The real dirt on your food...
By Kevin Hamilton, Shared Harvest Farm
This is the time of year when we are busy harvesting all of our delicious root crops for winter storage. We want to store our crops in the best condition we can. This usually means exactly as they came from the earth. We don't wash them before we put them away. The dirt acts as a protective layer to help it be firm and defeat the arch nemesis that is oxygen. We pull the crops first and then go back and cut the green tops off when the roots have had the dirt dry a bit in the wind.
Here at Shared Harvest Farm we keep half of our roots in bins with a little bit of air flow on the sides and the other half buried in peat moss. This allows little oxygen flow and keeps the roots crisp and fresh for the months ahead. Traditionally crops were left in a giant pile with a giant pile with a few feet of hay on top to insulate them. Farmers and families would go into their piles, peel back the straw and grab their vegetable loot for a winter soup or stew. My grandmother tells me stories of keeping the veggies in the corner of the basement in sand. Nowadays, there is controlled atmosphere rooms where the oxygen is removed from the room and kept at 2 degrees celcius. This keeps apples and other storage crops as fresh as the day they were picked and don't require any dirt protection.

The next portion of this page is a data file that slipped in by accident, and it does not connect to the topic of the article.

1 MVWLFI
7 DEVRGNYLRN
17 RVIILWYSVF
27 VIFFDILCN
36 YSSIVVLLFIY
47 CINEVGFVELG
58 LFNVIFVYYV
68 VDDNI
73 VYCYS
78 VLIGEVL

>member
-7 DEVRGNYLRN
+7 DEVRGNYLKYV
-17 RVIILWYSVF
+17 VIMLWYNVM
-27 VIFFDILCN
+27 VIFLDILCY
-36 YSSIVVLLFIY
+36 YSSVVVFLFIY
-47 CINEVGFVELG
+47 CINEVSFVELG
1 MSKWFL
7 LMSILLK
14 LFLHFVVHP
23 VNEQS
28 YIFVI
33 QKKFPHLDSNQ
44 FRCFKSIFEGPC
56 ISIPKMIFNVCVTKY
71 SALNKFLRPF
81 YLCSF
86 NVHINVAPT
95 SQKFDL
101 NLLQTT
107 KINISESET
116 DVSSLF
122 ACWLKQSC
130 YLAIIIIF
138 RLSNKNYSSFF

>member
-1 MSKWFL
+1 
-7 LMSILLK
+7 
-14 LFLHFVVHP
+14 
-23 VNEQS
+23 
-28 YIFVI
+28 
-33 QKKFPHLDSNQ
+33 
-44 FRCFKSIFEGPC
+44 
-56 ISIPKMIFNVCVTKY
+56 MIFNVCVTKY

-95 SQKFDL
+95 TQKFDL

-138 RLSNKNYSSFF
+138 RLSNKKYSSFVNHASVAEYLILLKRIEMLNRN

The other reason the veggies aren't washed is that we are on a well. We have limited water and we feel that most people will wash the veggies again before they cut them up to eat. There is also a lot more handling than their summer counterparts wherein we have to harvest them, store them, unpack them into boxes, wash them and repackage them for deliver. In the summer we simply harvest them, wash them then pack them.